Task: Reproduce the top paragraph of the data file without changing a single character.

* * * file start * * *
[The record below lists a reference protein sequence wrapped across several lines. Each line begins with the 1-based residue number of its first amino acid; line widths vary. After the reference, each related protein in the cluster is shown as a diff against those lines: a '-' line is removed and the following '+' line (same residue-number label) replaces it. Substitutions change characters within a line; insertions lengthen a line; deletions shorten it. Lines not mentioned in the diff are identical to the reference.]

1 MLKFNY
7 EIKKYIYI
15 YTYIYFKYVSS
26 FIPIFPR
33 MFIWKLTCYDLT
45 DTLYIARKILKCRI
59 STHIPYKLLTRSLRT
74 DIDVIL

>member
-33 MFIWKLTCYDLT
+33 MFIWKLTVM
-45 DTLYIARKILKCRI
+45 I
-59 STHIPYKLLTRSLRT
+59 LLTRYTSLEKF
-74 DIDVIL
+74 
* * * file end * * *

[The record below lists a reference protein sequence wrapped across several lines. Each line begins with the 1-based residue number of its first amino acid; line widths vary. After the reference, each related protein in the cluster is shown as a diff against those lines: a '-' line is removed and the following '+' line (same residue-number label) replaces it. Substitutions change characters within a line; insertions lengthen a line; deletions shorten it. Lines not mentioned in the diff are identical to the reference.]